My dad bought me a bicycle from the Western Auto in the very early fifties. He got a discount as it was scratched, and he rode it home because our family didn't have a car. We either walked to town on Saturdays, which was just under one mile, or, if the weather was bad, called the taxi which was driven by Henry Guess. Many times, we would get a ride to Acworth with neighbors who had cars. The bicycle was my best friend as I could explore more and distant territory. Bobby Odom and I rode our bicycles to the theater in Acworth every Saturday morning to spend our 25 cent weekly allowance. We were always the first to arrive, and we left our bicycles on a steep bank located between the Silver Trolly and Sam Pepper's Furniture Store. No one ever bothered our bikes. Can't imagine you would do that today. We were the first ones in line every Saturday because, on the second row from the screen, in the middle of the row, were two padded seats. Those were OUR seats. It cost 14 cents to get in, five cents for a bag of popcorn, five cents for a large coke, and one cent for a Charms sucker. We were set for the day. The movies shown on Saturday were normally two westerns starring Roy Rogers, Rex Allen, Johnny Mack Brown, Lash LaRue, Whip Wilson or Allen Rocky Lane. Occasionally, there would be a Tarzan or Bomba, The Jungle Boy movie. There was always a cartoon first, maybe a Three Stooges or Leon Erroll short, a serial like Flash Gordon, Tim Tyler's Luck or Ace Drummond. Then previews of coming attractions and finally, the movies. Sometimes, we would sit through them twice. I was fascinated by the movies!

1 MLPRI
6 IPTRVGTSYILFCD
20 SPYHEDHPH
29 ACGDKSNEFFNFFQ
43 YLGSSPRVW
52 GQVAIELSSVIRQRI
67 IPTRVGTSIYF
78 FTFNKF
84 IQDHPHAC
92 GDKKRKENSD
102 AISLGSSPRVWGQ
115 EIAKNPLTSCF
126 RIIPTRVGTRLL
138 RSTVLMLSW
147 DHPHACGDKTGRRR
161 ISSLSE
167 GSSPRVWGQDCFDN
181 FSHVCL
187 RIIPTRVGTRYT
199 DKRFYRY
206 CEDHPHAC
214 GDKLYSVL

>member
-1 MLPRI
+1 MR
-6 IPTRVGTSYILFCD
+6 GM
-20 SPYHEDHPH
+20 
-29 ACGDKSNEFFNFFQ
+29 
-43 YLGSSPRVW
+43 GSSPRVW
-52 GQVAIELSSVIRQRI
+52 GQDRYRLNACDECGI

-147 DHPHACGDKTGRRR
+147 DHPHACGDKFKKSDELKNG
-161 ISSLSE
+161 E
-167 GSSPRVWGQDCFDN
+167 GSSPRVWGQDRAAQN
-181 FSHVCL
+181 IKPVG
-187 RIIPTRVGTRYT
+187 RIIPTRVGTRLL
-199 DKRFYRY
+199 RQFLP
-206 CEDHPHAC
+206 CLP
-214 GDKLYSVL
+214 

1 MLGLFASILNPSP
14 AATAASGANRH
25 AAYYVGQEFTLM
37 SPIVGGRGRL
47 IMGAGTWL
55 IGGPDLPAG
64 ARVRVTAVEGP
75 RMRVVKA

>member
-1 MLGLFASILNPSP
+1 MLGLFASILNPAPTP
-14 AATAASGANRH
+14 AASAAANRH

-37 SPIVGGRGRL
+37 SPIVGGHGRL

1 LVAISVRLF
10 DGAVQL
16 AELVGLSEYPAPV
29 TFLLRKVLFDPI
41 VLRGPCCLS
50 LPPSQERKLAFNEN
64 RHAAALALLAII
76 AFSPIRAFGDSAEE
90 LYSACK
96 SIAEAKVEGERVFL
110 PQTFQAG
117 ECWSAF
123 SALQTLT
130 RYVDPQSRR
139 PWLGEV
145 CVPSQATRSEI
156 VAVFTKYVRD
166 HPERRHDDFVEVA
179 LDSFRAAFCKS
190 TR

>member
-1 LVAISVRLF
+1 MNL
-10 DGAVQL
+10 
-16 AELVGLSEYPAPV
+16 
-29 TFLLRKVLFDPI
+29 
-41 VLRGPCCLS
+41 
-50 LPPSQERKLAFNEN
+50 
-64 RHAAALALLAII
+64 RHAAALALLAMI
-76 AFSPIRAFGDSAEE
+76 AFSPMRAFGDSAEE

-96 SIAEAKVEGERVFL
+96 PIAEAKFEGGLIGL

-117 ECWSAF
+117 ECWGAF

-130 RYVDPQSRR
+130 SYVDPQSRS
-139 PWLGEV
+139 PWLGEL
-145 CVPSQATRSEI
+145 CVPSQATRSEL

In the mid-50s, Red Hudson opened a drive-in theater which was located off Lakewood Drive. My parents took us to the drive-in for several movies. I recall seeing the Five Fighting Sullivans with them. When they didn't want to go, I would ride my bicycle over and sit in some of the outdoor seating. I remember when the movie Thunder Road, starring Robert Mitchum, came out. It was such a hit that Red Hudson said he would show it and another movie every Saturday night until people got tired of it. Let's just say, I saw it more than once.
We started "moving on up" when my dad bought a 1947 Ford Club Coupe in 1954 and my mother purchased a Dumont Television in 1955. Prior to the television, my sister and I would listen to radio after we finished our school homework. We listened to the Lone Ranger, Amos and Andy, The Shadow and others. My mother worked for many years at Unique Knitting Mill. She worked from three pm until eleven pm as did our neighbor, Lucille Williams. They always walked to and from work together. My dad worked for Blair Aluminum Furniture Company in Marietta, and, later, C.W. Mathews Construction, also in Marietta. My sister and I didn't know we were, what would later be called, "latch key kids". We had assigned chores after we arrived home from school, and we took care of those and then played outside with the neighbor kids. My sister would warm up the food my mother had left when my dad arrived home from work. That was our supper (that's what we called it back then). There were no fast food restaurants, no microwaves, and no instant frozen meals in those days.
I also remember our telephone, which we had from the very early fifties. We were on a party line with two of our neighbors. If the phone rang once, you did not answer it. Our calls had two rings. Another neighbor had three rings. Sometimes, you would pick up the phone to make a call and find a neighbor talking on the phone. You politely hung up and waited until they finished their conversation before you could make your call.
The "four lane highway" now called North Cobb Parkway, opened I believe in 1950 and the "Little Dam Road" took you over to the four lane. There you would find a Red Dot Supermarket and Abernathy's Shell Service Station. After we got our car, we purchased groceries at the Red Dot. It's a good thing the four lane was there because I remember Pumpkin Vine Creek flooded and closed old Hwy 41 during the fifties.